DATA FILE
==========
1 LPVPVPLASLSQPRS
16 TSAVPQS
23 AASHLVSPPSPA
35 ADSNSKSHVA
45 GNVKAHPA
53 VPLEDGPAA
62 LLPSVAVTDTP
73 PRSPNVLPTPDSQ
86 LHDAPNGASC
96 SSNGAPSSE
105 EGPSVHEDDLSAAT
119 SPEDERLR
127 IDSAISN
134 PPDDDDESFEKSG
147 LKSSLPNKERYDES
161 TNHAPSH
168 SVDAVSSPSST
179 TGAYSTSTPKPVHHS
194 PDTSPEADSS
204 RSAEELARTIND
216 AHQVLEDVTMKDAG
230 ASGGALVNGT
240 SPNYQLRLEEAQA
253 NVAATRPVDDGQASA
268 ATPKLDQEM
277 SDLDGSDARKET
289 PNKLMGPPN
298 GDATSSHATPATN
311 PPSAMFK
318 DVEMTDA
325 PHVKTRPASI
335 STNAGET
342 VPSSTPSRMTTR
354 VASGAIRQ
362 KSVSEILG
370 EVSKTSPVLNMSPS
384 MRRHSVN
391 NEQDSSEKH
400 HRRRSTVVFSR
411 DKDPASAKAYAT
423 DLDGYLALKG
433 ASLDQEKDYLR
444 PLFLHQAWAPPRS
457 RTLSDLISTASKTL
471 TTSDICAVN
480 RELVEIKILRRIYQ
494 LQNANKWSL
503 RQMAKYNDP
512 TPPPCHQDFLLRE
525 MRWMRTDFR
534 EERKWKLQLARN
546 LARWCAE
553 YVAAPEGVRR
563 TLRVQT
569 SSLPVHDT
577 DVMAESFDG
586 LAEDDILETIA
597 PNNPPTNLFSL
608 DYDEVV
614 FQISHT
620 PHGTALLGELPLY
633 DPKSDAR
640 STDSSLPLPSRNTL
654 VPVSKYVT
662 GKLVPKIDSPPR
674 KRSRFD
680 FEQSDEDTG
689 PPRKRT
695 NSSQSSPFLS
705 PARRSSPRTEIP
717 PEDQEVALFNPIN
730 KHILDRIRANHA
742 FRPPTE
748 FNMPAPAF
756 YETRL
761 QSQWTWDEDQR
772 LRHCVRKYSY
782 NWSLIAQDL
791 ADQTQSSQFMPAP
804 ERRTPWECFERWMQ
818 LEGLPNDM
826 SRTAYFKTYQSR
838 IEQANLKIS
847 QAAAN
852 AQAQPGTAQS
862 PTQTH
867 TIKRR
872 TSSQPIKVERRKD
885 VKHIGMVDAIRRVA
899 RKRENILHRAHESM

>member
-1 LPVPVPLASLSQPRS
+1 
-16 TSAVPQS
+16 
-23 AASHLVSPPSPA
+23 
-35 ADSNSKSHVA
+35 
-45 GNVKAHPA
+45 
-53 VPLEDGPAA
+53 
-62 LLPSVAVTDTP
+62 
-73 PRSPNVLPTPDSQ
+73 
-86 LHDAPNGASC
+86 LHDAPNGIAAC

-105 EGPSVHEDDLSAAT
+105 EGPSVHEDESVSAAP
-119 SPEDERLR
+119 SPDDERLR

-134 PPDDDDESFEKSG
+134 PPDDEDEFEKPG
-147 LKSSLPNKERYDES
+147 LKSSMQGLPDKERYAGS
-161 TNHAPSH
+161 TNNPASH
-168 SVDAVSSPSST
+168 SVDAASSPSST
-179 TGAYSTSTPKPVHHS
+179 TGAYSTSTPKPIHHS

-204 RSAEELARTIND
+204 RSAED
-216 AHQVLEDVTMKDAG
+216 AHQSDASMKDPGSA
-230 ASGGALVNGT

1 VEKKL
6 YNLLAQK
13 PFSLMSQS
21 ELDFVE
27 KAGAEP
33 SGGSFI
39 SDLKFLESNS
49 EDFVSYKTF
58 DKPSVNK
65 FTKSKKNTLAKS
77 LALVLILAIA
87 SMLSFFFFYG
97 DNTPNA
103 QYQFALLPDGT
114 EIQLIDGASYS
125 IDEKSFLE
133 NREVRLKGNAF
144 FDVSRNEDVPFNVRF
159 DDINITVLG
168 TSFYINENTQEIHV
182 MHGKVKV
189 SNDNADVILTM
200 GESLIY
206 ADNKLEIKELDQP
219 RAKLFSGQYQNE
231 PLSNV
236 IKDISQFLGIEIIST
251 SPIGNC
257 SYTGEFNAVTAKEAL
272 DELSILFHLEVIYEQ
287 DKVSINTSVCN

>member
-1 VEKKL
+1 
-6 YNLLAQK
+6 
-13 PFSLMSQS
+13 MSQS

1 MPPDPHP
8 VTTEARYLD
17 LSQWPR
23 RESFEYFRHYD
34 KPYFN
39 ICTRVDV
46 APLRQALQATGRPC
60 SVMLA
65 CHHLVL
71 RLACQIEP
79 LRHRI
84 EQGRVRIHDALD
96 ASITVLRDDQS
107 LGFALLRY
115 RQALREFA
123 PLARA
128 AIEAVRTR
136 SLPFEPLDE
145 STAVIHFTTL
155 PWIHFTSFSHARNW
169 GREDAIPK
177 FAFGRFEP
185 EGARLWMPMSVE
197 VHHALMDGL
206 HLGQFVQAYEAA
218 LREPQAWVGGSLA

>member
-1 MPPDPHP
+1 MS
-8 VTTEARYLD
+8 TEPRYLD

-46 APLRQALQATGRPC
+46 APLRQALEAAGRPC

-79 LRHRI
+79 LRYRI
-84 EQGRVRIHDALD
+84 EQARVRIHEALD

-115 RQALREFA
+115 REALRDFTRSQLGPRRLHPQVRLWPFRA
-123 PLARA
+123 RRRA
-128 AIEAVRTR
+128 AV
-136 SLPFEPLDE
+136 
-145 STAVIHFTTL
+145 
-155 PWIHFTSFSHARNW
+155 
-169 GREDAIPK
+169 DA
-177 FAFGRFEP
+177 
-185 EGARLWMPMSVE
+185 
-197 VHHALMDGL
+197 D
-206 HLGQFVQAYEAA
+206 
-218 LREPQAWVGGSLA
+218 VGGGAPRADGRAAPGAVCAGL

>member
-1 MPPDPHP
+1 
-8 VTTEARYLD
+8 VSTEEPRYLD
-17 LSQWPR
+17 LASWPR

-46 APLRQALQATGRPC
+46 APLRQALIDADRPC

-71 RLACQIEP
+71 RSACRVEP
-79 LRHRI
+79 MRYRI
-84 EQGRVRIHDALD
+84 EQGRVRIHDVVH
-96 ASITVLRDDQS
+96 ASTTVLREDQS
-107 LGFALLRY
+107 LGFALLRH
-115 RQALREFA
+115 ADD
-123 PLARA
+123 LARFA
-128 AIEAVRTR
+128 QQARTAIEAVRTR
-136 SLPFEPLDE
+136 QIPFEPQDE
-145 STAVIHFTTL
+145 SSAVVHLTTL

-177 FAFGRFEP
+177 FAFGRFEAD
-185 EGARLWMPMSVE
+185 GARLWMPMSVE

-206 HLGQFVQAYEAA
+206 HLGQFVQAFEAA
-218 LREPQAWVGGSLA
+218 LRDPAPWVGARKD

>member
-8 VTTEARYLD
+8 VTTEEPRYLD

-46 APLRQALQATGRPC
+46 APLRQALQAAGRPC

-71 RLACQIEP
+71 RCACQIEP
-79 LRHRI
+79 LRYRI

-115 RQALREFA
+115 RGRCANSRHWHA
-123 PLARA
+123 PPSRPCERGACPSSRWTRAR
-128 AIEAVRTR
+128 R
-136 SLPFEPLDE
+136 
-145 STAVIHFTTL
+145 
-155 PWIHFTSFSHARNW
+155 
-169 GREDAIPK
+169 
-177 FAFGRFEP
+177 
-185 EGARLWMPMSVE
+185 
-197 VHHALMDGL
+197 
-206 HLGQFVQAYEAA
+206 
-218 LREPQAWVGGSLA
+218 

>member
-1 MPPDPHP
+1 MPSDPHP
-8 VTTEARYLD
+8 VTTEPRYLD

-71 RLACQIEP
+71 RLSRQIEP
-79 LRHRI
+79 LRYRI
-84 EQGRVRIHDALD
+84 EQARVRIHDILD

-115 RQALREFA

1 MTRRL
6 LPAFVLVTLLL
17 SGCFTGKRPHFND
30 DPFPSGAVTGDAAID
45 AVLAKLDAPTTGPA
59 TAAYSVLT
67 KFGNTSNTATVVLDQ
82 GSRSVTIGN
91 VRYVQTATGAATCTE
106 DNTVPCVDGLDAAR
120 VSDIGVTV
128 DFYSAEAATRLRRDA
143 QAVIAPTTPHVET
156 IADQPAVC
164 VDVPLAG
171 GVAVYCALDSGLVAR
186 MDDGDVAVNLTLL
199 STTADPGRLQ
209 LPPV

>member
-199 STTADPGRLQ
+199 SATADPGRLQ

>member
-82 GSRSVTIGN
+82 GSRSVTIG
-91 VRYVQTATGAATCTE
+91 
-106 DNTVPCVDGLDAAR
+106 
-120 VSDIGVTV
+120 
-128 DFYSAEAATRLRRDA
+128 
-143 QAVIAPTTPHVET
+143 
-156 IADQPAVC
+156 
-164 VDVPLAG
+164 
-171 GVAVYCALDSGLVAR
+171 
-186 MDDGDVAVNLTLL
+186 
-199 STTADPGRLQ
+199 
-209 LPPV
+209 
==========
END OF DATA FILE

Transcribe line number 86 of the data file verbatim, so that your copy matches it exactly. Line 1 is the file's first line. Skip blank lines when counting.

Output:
862 PTQTH